Although studies show that, in general, attractive men and women enjoy better job prospects and higher incomes than their less attractive peers, new research indicates that the reverse is true when it comes to women applying for masculine jobs such as in construction.
The research involved inserting pretty "decoys" among applicants to the job of construction manager, plumber and others, with the results confirming researchers’ hypothesis that attractiveness worked against women who were nevertheless qualified for the job.
It proved the "beauty-is-beastly" effect, in the words of Stefanie Johnson, associate professor at Leeds School of Business, University of Colorado, Boulder, who conducted the research with Elsa Chan, from City University of Hong Kong.
To counter the effect, they recommend that recruiters stay aware of this aspect of gender bias when making selection decisions, and consider training hirers to tackle their bias in the search for talent.
Johnson and Chan employed a "decoy applicant" to test their hypotheses in several studies, manipulating the number of attractive candidates applying for a masculine job.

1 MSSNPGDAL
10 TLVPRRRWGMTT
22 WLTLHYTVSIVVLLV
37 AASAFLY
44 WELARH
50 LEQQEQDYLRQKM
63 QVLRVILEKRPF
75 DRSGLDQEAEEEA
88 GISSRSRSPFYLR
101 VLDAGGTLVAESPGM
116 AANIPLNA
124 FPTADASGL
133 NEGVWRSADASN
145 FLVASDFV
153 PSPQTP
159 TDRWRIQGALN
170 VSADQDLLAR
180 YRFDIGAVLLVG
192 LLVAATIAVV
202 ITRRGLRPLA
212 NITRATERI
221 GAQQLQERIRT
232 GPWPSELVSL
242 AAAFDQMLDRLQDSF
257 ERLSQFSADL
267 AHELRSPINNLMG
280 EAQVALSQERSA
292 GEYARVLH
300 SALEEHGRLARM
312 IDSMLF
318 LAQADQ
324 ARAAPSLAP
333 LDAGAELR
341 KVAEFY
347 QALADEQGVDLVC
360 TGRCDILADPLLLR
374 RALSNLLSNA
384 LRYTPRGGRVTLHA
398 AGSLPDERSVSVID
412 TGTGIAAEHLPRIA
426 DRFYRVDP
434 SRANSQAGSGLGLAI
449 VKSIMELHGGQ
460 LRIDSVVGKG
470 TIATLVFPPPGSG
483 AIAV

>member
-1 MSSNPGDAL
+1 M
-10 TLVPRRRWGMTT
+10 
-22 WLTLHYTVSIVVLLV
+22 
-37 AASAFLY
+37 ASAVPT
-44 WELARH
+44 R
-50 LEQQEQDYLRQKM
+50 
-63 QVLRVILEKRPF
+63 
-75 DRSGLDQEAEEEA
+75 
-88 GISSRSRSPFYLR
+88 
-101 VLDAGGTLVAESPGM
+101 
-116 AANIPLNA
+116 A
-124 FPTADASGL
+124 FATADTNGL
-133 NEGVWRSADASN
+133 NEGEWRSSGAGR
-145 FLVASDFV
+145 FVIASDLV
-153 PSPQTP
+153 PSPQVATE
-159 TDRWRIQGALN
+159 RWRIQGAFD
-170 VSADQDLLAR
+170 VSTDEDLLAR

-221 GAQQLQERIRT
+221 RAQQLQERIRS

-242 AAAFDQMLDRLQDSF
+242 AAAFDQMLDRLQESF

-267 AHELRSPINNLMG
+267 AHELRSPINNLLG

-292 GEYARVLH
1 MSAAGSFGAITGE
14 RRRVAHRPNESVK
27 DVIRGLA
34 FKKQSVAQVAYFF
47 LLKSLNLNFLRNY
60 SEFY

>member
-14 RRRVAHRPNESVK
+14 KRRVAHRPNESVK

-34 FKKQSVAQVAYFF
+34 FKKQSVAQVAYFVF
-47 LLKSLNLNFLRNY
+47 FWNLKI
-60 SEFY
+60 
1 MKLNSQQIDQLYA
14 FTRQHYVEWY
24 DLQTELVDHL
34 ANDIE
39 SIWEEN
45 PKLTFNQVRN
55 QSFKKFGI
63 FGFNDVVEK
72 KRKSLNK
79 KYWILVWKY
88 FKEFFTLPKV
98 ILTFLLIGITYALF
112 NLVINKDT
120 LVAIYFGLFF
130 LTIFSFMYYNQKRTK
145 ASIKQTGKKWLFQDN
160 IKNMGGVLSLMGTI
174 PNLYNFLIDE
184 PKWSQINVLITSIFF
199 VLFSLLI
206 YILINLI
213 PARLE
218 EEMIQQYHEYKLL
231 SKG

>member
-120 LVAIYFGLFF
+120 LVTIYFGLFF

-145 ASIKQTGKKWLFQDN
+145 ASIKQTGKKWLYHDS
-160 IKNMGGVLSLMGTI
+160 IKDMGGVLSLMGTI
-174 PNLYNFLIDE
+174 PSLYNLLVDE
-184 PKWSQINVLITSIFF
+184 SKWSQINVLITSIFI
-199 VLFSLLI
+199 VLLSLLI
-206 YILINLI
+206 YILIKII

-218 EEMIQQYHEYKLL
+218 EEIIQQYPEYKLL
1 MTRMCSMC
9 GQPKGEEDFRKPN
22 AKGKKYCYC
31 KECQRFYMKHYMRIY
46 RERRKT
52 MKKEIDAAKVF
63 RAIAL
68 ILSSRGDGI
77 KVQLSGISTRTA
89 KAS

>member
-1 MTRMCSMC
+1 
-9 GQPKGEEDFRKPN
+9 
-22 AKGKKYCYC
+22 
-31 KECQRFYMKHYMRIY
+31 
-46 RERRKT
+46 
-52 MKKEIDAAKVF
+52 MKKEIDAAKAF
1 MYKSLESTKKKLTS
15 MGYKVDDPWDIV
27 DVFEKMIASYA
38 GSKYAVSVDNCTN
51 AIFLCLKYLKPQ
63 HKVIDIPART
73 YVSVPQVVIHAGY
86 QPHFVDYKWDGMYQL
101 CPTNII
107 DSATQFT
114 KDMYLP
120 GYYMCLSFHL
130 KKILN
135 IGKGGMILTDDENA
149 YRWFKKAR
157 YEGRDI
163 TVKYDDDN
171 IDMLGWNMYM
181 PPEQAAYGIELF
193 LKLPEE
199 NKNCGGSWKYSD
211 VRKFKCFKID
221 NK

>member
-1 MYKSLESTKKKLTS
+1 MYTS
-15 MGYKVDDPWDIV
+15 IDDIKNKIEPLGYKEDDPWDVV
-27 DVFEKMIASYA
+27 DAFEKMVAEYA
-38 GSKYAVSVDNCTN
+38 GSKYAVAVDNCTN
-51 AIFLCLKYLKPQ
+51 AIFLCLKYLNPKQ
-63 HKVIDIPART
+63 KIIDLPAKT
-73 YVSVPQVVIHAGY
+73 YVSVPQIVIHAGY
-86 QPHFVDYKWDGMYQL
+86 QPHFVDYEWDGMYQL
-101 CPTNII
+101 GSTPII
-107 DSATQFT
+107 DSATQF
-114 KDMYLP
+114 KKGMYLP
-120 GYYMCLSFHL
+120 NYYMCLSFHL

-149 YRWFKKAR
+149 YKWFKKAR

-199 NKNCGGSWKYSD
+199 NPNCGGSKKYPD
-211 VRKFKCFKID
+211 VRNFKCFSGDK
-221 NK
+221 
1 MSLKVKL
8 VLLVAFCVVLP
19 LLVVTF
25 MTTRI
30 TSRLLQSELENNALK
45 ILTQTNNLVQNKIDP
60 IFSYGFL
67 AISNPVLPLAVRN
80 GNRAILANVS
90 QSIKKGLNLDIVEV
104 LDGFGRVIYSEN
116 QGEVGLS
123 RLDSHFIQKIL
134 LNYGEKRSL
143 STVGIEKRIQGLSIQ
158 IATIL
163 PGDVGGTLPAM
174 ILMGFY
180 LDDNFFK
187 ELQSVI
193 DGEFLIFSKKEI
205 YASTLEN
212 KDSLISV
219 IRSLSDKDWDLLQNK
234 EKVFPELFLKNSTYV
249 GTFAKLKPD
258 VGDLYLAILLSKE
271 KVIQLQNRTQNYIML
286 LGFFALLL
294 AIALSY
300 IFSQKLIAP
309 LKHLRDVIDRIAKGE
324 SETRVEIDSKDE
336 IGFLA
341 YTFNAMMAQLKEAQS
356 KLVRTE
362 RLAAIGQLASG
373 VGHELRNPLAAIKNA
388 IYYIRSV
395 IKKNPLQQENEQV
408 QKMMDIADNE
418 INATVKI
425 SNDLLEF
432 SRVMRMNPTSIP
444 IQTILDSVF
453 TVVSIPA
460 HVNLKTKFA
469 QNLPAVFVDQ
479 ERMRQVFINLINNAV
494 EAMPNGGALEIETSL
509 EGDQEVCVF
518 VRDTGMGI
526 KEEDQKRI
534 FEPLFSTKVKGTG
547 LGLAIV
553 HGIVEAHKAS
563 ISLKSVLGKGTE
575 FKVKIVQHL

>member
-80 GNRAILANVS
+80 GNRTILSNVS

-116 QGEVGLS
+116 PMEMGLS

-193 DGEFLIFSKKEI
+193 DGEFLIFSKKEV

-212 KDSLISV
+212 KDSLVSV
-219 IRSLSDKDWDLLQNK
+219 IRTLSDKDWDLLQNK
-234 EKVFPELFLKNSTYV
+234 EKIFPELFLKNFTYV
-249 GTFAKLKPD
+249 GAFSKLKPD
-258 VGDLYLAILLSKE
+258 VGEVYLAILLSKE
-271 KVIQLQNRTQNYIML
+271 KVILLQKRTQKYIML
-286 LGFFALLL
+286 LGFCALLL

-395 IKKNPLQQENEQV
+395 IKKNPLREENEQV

Their results confirmed that when a third unattractive decoy was in the mix, the beauty-is-beastly effect occurred – in other words the more beautiful individual was less likely to be hired.
Conversely, when a third attractive decoy candidate was included, bias against a candidate’s beauty receded.
Unexpectedly, Johnson and Chan found that even in gender-neutral jobs, the beauty-is-beastly effect also occurred when no attractive decoy candidate was added to the hiring pool.
"Our studies showed that attractive decoys mitigated beauty is beastly effects regardless of the relative qualifications of the job candidate," they concluded, adding: "Most importantly, the findings create an inequality for women, who may be judged negatively for their appearance regardless of what that appearance is."
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